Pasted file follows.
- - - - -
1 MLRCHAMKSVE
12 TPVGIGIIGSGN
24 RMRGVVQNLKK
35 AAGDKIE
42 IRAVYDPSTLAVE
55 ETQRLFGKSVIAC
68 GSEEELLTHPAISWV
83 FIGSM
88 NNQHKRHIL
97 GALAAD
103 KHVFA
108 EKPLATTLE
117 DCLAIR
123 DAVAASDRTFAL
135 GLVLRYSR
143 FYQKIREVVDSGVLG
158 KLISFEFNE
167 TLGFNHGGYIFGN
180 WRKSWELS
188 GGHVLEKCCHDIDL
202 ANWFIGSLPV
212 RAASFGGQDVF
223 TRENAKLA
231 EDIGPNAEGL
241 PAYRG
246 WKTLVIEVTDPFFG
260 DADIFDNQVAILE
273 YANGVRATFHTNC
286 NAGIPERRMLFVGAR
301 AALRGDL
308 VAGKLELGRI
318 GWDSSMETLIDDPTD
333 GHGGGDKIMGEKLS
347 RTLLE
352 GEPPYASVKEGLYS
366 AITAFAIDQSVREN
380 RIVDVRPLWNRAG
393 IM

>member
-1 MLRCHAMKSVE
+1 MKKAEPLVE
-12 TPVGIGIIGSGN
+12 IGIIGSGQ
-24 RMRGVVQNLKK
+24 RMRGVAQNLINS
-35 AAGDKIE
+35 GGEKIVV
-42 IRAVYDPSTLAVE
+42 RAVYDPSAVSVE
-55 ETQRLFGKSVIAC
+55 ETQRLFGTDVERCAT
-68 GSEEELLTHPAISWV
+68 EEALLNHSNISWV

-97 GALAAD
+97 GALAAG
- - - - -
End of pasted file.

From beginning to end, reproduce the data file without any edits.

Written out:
1 MLRCHAMKSVE
12 TPVGIGIIGSGN
24 RMRGVVQNLKK
35 AAGDKIE
42 IRAVYDPSTLAVE
55 ETQRLFGKSVIAC
68 GSEEELLTHPAISWV
83 FIGSM
88 NNQHKRHIL
97 GALAAD
103 KHVFA
108 EKPLATTLE
117 DCLAIR
123 DAVAASDRTFAL
135 GLVLRYSR
143 FYQKIREVVDSGVLG
158 KLISFEFNE
167 TLGFNHGGYIFGN
180 WRKSWELS
188 GGHVLEKCCHDIDL
202 ANWFIGSLPV
212 RAASFGGQDVF
223 TRENAKLA
231 EDIGPNAEGL
241 PAYRG
246 WKTLVIEVTDPFFG
260 DADIFDNQVAILE
273 YANGVRATFHTNC
286 NAGIPERRMLFVGAR
301 AALRGDL
308 VAGKLELGRI
318 GWDSSMETLIDDPTD
333 GHGGGDKIMGEKLS
347 RTLLE
352 GEPPYASVKEGLYS
366 AITAFAIDQSVREN
380 RIVDVRPLWNRAG
393 IM

>member
-1 MLRCHAMKSVE
+1 MKKAEPLVE
-12 TPVGIGIIGSGN
+12 IGIIGSGQ
-24 RMRGVVQNLKK
+24 RMRGVAQNLINS
-35 AAGDKIE
+35 GGEKIVV
-42 IRAVYDPSTLAVE
+42 RAVYDPSAVSVE
-55 ETQRLFGKSVIAC
+55 ETQRLFGTDVERCAT
-68 GSEEELLTHPAISWV
+68 EEALLNHSNISWV

-97 GALAAD
+97 GALAAG